Shipping containers have entirely changed how cargo is transported across oceans by ships. Containerization has increased the overall cargo-carrying capacity and the ability to ensure the safety of the cargo.
As a result, various shipping containers are being built and used to ship different types of cargo around the globe. This also resulted in containers being used as homes, offices, cafés, etc. as well, since their sturdiness attracted a lot of attention from architects and designers.
In this article, we will discuss the materials and components of shipping containers to give you an idea of what you are looking for when you want to buy shipping containers.
What are Shipping Container Materials?
Materials like steel, aluminum, fiber-reinforced polymer, etc., or a combination of all of these, are used to make shipping containers. Still, they are mostly made of Corten steel, also referred to as weathering (self-healing) steel.
The terms Corten (or CORTEN), occasionally used interchangeably, are a trademark of U.S. Steel. The name derives from the steel’s two primary characteristics: tensile strength and corrosion resistance.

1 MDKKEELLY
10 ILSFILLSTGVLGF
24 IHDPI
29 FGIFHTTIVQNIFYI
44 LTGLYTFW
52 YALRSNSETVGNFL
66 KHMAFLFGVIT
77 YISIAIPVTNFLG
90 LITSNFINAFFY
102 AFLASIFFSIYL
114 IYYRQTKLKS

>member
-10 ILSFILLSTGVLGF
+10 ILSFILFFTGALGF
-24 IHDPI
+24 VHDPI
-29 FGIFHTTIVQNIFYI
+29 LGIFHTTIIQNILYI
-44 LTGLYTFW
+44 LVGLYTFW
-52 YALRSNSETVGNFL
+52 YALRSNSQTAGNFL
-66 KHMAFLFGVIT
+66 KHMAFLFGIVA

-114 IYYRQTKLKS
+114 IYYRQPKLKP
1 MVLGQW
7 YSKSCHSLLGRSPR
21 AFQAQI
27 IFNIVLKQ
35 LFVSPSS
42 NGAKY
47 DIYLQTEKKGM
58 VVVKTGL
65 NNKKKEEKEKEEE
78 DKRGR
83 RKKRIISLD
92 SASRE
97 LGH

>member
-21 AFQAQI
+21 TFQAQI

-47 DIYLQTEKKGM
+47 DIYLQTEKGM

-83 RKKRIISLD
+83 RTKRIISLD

It is a very sturdy material that can be welded and resists rust, as the name would imply. The surface rust stops further erosion when weathering painted steel sustains a chip or has its paint worn off by the elements.
Corten steel is unique in that it does not require painting to prevent rusting. It is the only group of steel alloys that is resistant to rust.
As a result, container manufacturers prefer Corten steel because it does not require painting.
Due to its inclusion of additional non-metallic elements like silicon, sulfur, and carbon, Corten is referred to as alloy steel. This kind of steel typically contains the metals iron, copper, manganese, nickel, and chromium.
It might come as a surprise to learn that people also perform a lot of manual labor in the construction of shipping containers, in addition to machines. That is why in this next step, we will be dealing with the making process of shipping containers, step by step.
- Wall Panels
The wall panels are where the construction of a shipping container starts. Large steel sheets are divided into smaller sheets, then primed and sand-blasted to remove contaminants like dust.
They are then corrugated, giving shipping containers their wave-like texture and strengthening the walls. The tubular frame and the corrugated sheets are joined by welding.
- Floor Frame Assembly